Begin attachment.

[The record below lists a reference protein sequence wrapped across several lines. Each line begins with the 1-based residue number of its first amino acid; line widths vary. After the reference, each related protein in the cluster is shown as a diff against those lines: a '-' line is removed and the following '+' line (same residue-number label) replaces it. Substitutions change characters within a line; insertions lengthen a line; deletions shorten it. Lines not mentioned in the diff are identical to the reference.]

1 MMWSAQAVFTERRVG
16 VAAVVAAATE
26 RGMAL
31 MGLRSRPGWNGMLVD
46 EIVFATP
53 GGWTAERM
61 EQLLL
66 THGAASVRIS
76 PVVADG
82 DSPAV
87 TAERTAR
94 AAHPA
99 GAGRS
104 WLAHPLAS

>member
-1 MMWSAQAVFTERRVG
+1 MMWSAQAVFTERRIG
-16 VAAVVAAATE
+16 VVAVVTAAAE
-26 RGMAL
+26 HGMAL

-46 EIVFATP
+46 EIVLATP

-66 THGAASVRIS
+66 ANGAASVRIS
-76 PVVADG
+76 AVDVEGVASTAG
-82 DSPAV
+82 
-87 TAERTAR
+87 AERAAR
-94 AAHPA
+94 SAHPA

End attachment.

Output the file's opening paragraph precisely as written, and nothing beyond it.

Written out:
[The record below lists a reference protein sequence wrapped across several lines. Each line begins with the 1-based residue number of its first amino acid; line widths vary. After the reference, each related protein in the cluster is shown as a diff against those lines: a '-' line is removed and the following '+' line (same residue-number label) replaces it. Substitutions change characters within a line; insertions lengthen a line; deletions shorten it. Lines not mentioned in the diff are identical to the reference.]